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  • Division of Insurance

News  The Truth about Your Roof: Understanding How Insurance Companies Use Aerial Imaging to Assess Roof Condition

  • Division of Insurance

The Division of Insurance is aware of consumer concerns regarding insurance companies using aerial imaging to view their home’s roof. The Division has developed the following Q&A to help consumers understand their rights, and the rights of the insurance company, in using aerial imaging.   

Can my insurance company take pictures of my home? That seems like an invasion of privacy.

Yes. In Massachusetts, insurance companies have a right to view and/or inspect the property that they are insuring. Traditionally, the insurance company sent a designated individual to your home to inspect the property in person. During the height of the COVID-19 pandemic, some insurance companies were performing virtual inspections. As technology has created more options, some insurance companies are now using aerial imaging, via drone or satellite, for example, to capture images of the homes they insure.

Can my insurance company decide to non-renew or cancel my insurance because of these aerial images?

Insurance companies use internal rules, called underwriting guidelines, to decide whether they want to insure your property. If your roof is at a certain age, has a significant amount of moss and/or cracked shingles, or has too many trees hanging over it, etc., they can decide that they do not want to insure your home.

If your insurer decides to non-renew your policy, they must provide written notice to you or your agent 45 days prior to the policy expiration date.  This notice must also include the specific reasons for such decision.

Once a policy has been in effect for 60 days, under Massachusetts law (M.G.L. c. 175, §99), it can be only cancelled during the term of the contract for the following reasons:

  • nonpayment of premium;
  • conviction of a crime which increases hazard under the policy;
  • fraud or misrepresentation by the insured in obtaining the policy;
  • willful or reckless acts or omissions by the insured increasing the hazard of damage;
  • physical changes in the property making property uninsurable; or
  • a determination by the commissioner that continuation of the policy would violate or place the insurer in violation of the law.

Cancellation of a policy requires the company to provide 5 days written notice to the insured (10 days written notice for non-payment of premium) and 20 days written notice to lender or mortgage company prior to the cancellation of a policy.  You, however, can decide to cancel your policy anytime and for any reason.

Insurance companies licensed to write homeowners insurance in Massachusetts are prohibited from using race, color, religious creed, national origin, sex, age, ancestry, sexual orientation, children, marital status, veteran status, the receipt of public assistance or disability of the applicant or insured, when deciding whether to issue, renew, or cancel homeowners insurance.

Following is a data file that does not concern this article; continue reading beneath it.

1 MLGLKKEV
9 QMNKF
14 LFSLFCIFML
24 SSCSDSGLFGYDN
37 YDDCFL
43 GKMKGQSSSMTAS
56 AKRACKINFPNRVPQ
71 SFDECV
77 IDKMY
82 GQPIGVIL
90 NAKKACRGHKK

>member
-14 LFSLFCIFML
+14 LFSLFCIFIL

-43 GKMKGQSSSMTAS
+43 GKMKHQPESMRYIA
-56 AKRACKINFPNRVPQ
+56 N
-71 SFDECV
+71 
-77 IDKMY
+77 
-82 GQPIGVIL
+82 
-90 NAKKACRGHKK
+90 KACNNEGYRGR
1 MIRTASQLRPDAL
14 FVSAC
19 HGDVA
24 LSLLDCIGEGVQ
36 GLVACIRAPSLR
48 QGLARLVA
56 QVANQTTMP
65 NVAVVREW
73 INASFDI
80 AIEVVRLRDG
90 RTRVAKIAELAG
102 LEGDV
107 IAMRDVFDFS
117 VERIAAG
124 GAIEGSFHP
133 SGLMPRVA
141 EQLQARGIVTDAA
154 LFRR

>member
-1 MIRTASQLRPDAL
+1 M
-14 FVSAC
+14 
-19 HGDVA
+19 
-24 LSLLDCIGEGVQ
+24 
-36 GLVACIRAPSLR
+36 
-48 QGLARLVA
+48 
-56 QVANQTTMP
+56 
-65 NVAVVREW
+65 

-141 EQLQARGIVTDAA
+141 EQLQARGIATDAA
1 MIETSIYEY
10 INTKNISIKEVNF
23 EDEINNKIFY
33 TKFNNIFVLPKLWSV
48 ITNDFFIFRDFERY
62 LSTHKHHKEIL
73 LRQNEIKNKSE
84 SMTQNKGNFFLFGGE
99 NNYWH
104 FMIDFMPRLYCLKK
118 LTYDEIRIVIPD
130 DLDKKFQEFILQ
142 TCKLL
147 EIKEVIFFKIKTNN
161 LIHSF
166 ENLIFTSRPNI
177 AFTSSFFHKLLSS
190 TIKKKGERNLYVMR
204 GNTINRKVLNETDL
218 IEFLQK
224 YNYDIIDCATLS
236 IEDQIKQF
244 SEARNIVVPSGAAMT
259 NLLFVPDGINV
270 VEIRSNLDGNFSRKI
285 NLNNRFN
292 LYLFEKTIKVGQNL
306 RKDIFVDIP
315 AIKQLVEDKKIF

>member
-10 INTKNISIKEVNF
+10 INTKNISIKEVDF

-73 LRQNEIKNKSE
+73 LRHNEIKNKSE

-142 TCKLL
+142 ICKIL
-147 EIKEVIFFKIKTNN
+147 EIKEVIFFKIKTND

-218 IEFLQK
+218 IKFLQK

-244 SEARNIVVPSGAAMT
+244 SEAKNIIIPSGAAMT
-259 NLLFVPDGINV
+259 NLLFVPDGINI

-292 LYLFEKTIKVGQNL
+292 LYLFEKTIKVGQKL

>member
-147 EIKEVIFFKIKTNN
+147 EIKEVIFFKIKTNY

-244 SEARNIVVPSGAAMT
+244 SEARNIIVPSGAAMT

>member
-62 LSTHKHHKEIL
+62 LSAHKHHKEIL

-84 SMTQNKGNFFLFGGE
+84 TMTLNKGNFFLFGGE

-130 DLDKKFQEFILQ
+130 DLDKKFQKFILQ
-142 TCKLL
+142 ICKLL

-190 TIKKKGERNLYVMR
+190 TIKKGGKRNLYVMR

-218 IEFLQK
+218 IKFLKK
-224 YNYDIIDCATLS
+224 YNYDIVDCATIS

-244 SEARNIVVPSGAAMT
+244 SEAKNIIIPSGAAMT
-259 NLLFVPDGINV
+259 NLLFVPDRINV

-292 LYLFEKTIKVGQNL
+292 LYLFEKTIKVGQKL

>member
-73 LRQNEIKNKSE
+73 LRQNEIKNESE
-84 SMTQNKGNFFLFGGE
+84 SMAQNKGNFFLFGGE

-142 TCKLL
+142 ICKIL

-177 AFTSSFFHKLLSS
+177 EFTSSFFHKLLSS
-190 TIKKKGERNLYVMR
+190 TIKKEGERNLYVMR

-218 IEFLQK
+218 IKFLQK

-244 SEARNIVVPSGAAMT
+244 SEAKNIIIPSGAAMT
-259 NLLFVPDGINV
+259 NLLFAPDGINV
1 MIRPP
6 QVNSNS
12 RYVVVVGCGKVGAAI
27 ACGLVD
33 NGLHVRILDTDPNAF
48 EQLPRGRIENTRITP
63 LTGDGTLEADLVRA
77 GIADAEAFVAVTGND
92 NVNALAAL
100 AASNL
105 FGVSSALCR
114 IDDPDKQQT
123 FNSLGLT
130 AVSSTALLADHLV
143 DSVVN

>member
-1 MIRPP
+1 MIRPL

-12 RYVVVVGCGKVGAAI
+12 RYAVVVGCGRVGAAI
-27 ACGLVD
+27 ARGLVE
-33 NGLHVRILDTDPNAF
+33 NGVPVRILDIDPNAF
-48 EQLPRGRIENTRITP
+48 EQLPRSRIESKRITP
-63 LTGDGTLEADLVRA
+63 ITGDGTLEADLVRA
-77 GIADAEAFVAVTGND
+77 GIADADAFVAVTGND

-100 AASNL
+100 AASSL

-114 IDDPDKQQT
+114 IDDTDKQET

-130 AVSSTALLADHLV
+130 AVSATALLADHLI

Do I have any rights to appeal the non-renewal?

There is no formal appeal process in your insurance contract or under state law, however you still have the right to ask your insurance company for an explanation as to why they are non-renewing your policy and provide documentation, if you have it, to help support your argument for why you should be renewed. For example, if the insurance company decides to non-renew your policy because the aerial imaging shows signs of “wear and tear” on the roof, and you have the receipt from a roofing company showing that your roof was replaced two years ago, you have the right to provide them with that information.

The insurance company ultimately reserves the right to non-renew your policy but state law, M.G.L Ch. 176D, protects consumers from unfair insurance practices. Most insurance companies should be receptive to reviewing your documentation to understand if the image they are using may not be current.

What if I am willing to replace my roof but I can’t get it done before the policy expires?

You should discuss with your insurance company. If you can prove that you have a signed contract for the work to begin, they may be willing to renew the policy. 

How can I find a new insurance company if mine decides to non-renew my policy?

You can get quotes from other insurers and switch to a different insurance company. This practice is referred to as “shopping around” and can be done throughout the year, not just at the policy renewal.  We encourage consumers to shop around, as in our competitive marketplace, insurers compete for their business. Just because one carrier will not write your policy does not mean another will not. Finally, the Massachusetts Property Insurance Underwriting Association (MPIUA), also known as the FAIR Plan, is the insurer of last resort if you cannot find any company willing to write your policy.

  • Division of Insurance 

    The primary mission of the Division of Insurance (DOI) is to monitor the solvency of its licensees in order to promote a healthy, responsive and willing marketplace for consumers who purchase insurance products. Protection of consumer interests is of prime importance to the Division and is safeguarded by providing accurate and unbiased information so consumers may make informed decisions and by intervening on behalf of consumers who believe they have been victimized by unfair business practices.

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